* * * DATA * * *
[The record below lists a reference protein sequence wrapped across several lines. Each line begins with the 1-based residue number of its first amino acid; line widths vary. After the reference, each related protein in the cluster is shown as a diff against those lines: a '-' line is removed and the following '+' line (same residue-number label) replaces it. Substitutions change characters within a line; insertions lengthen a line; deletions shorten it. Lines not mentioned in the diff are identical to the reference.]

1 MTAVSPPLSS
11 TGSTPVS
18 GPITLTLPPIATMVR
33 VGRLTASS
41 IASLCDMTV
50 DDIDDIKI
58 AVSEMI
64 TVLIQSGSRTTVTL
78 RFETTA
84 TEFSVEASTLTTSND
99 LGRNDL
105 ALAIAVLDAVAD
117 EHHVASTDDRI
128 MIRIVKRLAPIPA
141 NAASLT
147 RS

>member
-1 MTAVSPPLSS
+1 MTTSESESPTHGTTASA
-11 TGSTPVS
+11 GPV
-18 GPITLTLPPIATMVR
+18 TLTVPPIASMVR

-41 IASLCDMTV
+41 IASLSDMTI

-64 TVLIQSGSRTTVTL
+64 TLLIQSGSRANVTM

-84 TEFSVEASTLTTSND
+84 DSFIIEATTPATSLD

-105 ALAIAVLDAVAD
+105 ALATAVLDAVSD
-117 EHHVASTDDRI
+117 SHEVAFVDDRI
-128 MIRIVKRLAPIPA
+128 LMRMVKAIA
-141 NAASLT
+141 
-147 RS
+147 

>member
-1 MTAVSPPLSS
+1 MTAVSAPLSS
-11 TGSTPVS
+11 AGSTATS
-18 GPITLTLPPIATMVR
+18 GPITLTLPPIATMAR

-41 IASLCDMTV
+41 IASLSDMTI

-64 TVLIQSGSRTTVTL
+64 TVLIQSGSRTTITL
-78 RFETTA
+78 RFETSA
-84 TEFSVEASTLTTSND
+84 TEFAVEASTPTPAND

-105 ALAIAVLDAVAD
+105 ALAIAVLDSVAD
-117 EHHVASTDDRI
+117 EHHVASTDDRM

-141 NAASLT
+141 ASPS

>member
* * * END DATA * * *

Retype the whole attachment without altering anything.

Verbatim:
[The record below lists a reference protein sequence wrapped across several lines. Each line begins with the 1-based residue number of its first amino acid; line widths vary. After the reference, each related protein in the cluster is shown as a diff against those lines: a '-' line is removed and the following '+' line (same residue-number label) replaces it. Substitutions change characters within a line; insertions lengthen a line; deletions shorten it. Lines not mentioned in the diff are identical to the reference.]

1 MTAVSPPLSS
11 TGSTPVS
18 GPITLTLPPIATMVR
33 VGRLTASS
41 IASLCDMTV
50 DDIDDIKI
58 AVSEMI
64 TVLIQSGSRTTVTL
78 RFETTA
84 TEFSVEASTLTTSND
99 LGRNDL
105 ALAIAVLDAVAD
117 EHHVASTDDRI
128 MIRIVKRLAPIPA
141 NAASLT
147 RS

>member
-1 MTAVSPPLSS
+1 MTTSESESPTHGTTASA
-11 TGSTPVS
+11 GPV
-18 GPITLTLPPIATMVR
+18 TLTVPPIASMVR

-41 IASLCDMTV
+41 IASLSDMTI

-64 TVLIQSGSRTTVTL
+64 TLLIQSGSRANVTM

-84 TEFSVEASTLTTSND
+84 DSFIIEATTPATSLD

-105 ALAIAVLDAVAD
+105 ALATAVLDAVSD
-117 EHHVASTDDRI
+117 SHEVAFVDDRI
-128 MIRIVKRLAPIPA
+128 LMRMVKAIA
-141 NAASLT
+141 
-147 RS
+147 

>member
-1 MTAVSPPLSS
+1 MTAVSAPLSS
-11 TGSTPVS
+11 AGSTATS
-18 GPITLTLPPIATMVR
+18 GPITLTLPPIATMAR

-41 IASLCDMTV
+41 IASLSDMTI

-64 TVLIQSGSRTTVTL
+64 TVLIQSGSRTTITL
-78 RFETTA
+78 RFETSA
-84 TEFSVEASTLTTSND
+84 TEFAVEASTPTPAND

-105 ALAIAVLDAVAD
+105 ALAIAVLDSVAD
-117 EHHVASTDDRI
+117 EHHVASTDDRM

-141 NAASLT
+141 ASPS

>member